Project Assistant Laura Thornley from the Centre for Fashion Curation describes her role working on the exhibition.

What was your role within The Vulgar: Fashion Redefined exhibition?

My role was manifold – beginning with researching the historical definitions and use of the word through literary history, coordinating elements of the exhibition production and culminating in the installation of the show over the course of a month.

Laura with Costume Mounter Gesa Warner (L-R). The Vulgar Fashion Redefined. Barbican Art Gallery

Laura with Costume Mounter Gesa Warner (L-R). The Vulgar Fashion Redefined. Barbican Art Gallery.

Tell us about your research.

My research began tracing the evolution of the word in dictionaries. The word’s evolution was essential to the exhibition and finding evidence of its use would support the thesis of both curator’s writing and exhibition selections. On first inspection the word had an almost intangible quality, each person’s understanding or employment differing slightly from the next. Researching the historical definitions gave this elusive word grounding and showed its development from a word that initially related to language – the informal Latin of ancient Rome, the common tongue – to a culturally loaded term that spoke of coarseness, taste, obscenity and, very ‘British-ly’, the class system.

The Vulgar: Fashion Redefined - Barbican Art Gallery. Photography by Michael Bowles Getty Images

The Vulgar: Fashion Redefined – Barbican Art Gallery. Photography by Michael Bowles, Getty Images


Secondly I looked into how authors have used the word. Researching into a broad sweep of literary sources ranging from 16th century to the present day showed how its use has changed over time. Pinpointing particular authors revealed when the word has been used most, at what moment in history, and significantly by whom within their respective tale.

What was your favourite element of the exhibition?

It is fascinating to see these ideas of a word developed into the physical manifestation of an exhibition by the curators, transforming a concept into every corner of the structure and object selection; a calico covered Schläppi mannequin blending the commercial shop window with the perceived purity of a museum bust to a contemporary fashion design aping royal attire. These all resonated so succinctly with what I had found within text.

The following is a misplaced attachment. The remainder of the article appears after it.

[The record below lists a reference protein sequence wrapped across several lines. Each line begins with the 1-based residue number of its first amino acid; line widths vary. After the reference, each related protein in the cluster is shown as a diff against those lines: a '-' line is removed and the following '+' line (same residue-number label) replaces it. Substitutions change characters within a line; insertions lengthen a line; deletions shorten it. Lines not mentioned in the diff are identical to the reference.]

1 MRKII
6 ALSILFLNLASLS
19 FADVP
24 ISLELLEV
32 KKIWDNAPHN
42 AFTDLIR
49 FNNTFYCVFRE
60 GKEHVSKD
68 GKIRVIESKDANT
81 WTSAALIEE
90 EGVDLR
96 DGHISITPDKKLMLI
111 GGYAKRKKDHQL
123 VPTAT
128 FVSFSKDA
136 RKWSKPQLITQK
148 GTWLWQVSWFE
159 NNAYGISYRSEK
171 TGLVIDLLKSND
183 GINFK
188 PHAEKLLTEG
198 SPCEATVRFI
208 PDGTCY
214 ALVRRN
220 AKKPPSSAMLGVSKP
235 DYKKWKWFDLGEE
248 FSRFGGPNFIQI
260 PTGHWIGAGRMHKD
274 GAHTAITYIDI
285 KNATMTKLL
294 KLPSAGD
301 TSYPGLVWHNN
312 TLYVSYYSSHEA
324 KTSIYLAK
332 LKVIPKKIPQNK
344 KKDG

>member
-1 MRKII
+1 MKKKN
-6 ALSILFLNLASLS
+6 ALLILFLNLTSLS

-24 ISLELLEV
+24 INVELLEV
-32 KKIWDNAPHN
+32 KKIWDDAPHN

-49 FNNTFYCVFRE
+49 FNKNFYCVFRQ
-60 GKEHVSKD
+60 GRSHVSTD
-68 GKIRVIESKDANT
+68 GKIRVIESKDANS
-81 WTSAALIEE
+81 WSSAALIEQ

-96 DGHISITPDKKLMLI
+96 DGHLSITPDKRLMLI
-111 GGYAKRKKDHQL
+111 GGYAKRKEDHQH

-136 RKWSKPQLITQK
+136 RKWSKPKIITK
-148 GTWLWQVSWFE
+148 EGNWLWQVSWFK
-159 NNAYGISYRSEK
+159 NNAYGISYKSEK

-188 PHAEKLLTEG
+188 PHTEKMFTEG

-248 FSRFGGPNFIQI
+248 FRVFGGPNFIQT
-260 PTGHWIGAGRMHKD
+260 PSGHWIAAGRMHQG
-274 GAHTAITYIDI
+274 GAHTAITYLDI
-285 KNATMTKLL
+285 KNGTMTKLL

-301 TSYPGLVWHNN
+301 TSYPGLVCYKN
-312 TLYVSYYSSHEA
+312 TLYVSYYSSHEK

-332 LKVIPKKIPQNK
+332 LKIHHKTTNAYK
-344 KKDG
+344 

Tell us about how you worked on other elements of the exhibition?

The exhibition object list spanned over 120 items, each with their own particular nuance relating to their display. Part of my role, alongside the Barbican team, was to ensure each object had the necessary support to be safe during the exhibition – be that a mannequin, stand or just a perspex disc.  I was particularly involved with the mannequin order working closely with Bonaveri  to develop (Curator) Judith Clark’s vision for a calico covered version of their Schläppi mannequin.

During the installation we worked with the costume mounter Gesa Warner, who directed us on the intricacies of costume mounting and dressing the mannequins. The dressing for the show had its own range of challenges from carving new mannequin feet, recreating historical silhouettes on modern shaped mannequins and the intricate balancing techniques required to accommodate heeled shoes with top heavy outfits.

The Vulgar: Fashion Redefined
Is at Barbican Art Gallery
13 October 2016 – 5 February 2017

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